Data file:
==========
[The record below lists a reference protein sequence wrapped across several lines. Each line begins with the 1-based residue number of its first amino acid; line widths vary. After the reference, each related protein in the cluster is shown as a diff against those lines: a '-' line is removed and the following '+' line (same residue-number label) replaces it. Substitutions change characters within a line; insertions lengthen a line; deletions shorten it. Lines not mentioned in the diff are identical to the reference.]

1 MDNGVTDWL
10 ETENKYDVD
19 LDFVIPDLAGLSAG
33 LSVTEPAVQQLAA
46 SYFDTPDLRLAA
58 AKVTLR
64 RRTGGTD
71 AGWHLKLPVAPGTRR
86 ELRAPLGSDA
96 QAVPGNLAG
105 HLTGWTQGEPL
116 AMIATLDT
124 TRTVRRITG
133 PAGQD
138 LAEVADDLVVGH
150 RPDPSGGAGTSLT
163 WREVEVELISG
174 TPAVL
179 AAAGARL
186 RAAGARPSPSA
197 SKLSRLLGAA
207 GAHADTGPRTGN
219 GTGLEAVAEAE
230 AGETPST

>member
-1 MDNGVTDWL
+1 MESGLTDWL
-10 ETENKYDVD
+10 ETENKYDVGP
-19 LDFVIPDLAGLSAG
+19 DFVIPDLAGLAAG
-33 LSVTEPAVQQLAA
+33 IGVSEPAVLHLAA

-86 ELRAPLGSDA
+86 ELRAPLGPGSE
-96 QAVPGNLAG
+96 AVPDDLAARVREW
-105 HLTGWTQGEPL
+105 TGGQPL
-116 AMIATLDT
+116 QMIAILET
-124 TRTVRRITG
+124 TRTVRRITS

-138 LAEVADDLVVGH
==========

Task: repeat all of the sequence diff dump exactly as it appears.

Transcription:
[The record below lists a reference protein sequence wrapped across several lines. Each line begins with the 1-based residue number of its first amino acid; line widths vary. After the reference, each related protein in the cluster is shown as a diff against those lines: a '-' line is removed and the following '+' line (same residue-number label) replaces it. Substitutions change characters within a line; insertions lengthen a line; deletions shorten it. Lines not mentioned in the diff are identical to the reference.]

1 MDNGVTDWL
10 ETENKYDVD
19 LDFVIPDLAGLSAG
33 LSVTEPAVQQLAA
46 SYFDTPDLRLAA
58 AKVTLR
64 RRTGGTD
71 AGWHLKLPVAPGTRR
86 ELRAPLGSDA
96 QAVPGNLAG
105 HLTGWTQGEPL
116 AMIATLDT
124 TRTVRRITG
133 PAGQD
138 LAEVADDLVVGH
150 RPDPSGGAGTSLT
163 WREVEVELISG
174 TPAVL
179 AAAGARL
186 RAAGARPSPSA
197 SKLSRLLGAA
207 GAHADTGPRTGN
219 GTGLEAVAEAE
230 AGETPST

>member
-1 MDNGVTDWL
+1 MESGLTDWL
-10 ETENKYDVD
+10 ETENKYDVGP
-19 LDFVIPDLAGLSAG
+19 DFVIPDLAGLAAG
-33 LSVTEPAVQQLAA
+33 IGVSEPAVLHLAA

-86 ELRAPLGSDA
+86 ELRAPLGPGSE
-96 QAVPGNLAG
+96 AVPDDLAARVREW
-105 HLTGWTQGEPL
+105 TGGQPL
-116 AMIATLDT
+116 QMIAILET
-124 TRTVRRITG
+124 TRTVRRITS

-138 LAEVADDLVVGH